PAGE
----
He told us that no one would take us to our next city in Montenegro, but we just felt like this was too much money to not even take us to our next destination. We were still at the same spot on the side of the road by the time he dropped off his passengers and drove back by us; honking and basically mocking us.
Another public bus drove up and we flagged that one down. There was a lady on there who kind of spoke English and helped us communicate that we needed a ride. The bus driver also said he could not take us into the next country; that he could drop us off at the border. We decided to at least get to the border and figure it out from there. We basically gave them all the Lek we had left. Standing along the side of the high way wasn't getting us anywhere.
On the way there, we think they were asking us if we had just gotten out of jail and made "hands in handcuffs" mimes toward us. We think we told them "no"...
At the Montenegro Border
The bus driver dropped us off right at the border where we could see the border patrol and some cars lined up. To our left there were 2 taxi drivers. They said that they would take us to our next city (Podgorica, Montenegro) for 20 Euros total. Thankfully one of our friends gave us 100 Euros as a wedding present and we still had it with us. We gave him the 100 and he gave us our 80 back. He helped us load our bags into his trunk and we were on our way.
We drove to the first border agent. We handed our passports to the taxi driver who handed them to the agent. He let us right through. Then we saw there were some wild goats in the road that we had to navigate through to get to the next border guard. This border guard was not so easy going. He asked if if we had a PCR test within the past 72 hours. We said "no" because we did not need one to enter. He asked us where we had been - later we realized that Albania never stamped our passport upon entry. So based on our passport we just magically appeared in Albania from America. We did have to go to the side where the border patrol had the taxi driver open his trunk. They did not go through our bags though.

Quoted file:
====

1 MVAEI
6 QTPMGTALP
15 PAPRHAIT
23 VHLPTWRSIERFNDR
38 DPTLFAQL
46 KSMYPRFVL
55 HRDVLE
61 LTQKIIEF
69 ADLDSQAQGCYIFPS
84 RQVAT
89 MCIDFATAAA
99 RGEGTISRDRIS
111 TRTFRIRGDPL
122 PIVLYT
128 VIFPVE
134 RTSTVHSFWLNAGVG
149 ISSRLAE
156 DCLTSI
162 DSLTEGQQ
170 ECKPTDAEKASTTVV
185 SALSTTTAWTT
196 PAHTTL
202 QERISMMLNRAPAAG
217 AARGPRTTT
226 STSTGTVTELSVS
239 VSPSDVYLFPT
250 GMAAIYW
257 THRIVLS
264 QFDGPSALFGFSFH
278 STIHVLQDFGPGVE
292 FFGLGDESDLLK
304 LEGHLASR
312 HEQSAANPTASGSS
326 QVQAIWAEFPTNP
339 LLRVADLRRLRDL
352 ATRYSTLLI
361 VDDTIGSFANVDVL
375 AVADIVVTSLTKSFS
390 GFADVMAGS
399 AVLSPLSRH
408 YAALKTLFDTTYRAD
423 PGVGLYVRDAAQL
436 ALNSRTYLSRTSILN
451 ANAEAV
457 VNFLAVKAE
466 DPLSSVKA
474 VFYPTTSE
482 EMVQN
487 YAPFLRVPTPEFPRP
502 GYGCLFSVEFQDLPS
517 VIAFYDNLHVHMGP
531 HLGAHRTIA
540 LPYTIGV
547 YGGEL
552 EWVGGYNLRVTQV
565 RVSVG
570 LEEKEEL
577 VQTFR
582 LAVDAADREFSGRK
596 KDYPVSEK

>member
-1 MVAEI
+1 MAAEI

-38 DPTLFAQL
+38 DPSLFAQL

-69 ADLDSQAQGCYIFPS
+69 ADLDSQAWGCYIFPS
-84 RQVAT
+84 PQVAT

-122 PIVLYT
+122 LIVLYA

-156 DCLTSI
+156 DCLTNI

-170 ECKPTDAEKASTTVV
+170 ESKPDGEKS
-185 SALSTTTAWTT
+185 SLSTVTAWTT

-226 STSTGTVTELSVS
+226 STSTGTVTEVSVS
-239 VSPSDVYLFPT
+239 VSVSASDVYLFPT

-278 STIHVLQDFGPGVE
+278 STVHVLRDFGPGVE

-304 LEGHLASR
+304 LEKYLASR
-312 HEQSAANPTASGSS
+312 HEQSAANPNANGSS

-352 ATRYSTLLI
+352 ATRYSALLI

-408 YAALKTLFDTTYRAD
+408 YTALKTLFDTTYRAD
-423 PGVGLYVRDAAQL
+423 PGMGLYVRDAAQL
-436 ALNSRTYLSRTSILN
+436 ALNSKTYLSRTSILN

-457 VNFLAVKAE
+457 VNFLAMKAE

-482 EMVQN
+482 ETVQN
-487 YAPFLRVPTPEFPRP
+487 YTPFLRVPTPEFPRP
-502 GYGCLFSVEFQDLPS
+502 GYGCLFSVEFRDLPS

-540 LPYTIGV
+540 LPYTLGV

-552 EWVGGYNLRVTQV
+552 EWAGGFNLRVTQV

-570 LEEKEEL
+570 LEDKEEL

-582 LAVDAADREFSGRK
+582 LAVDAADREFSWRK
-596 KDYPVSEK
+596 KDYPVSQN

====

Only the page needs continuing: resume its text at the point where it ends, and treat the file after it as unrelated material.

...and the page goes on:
When we got to our destination, the taxi driver told us that he basically had to pay off the border agent and we owed him another 10 Euro. It was not our goal to have to pay off the agent, and on the embassy website it said we did not need a PCR test to enter. We think it's the fact that we didn't get stamped going into Albania. The good news is if we were on a bigger bus, it could have taken 30 - 45 minutes at the border, and it only took us 15 minutes to cross. They could have denied us entry, which we are glad they did not. We eventually got to where we needed to be before it got dark and it didn't cost us too much money. In our next blog, we will tell you about our time in Podgorica, Montenegro!
Check out our travel podcast where we talk all about our time in Tirana, Durrës, and Shkodër, Albania. Out now on YouTube!
Thanks for reading our blog on the crossing the land border to Montenegro!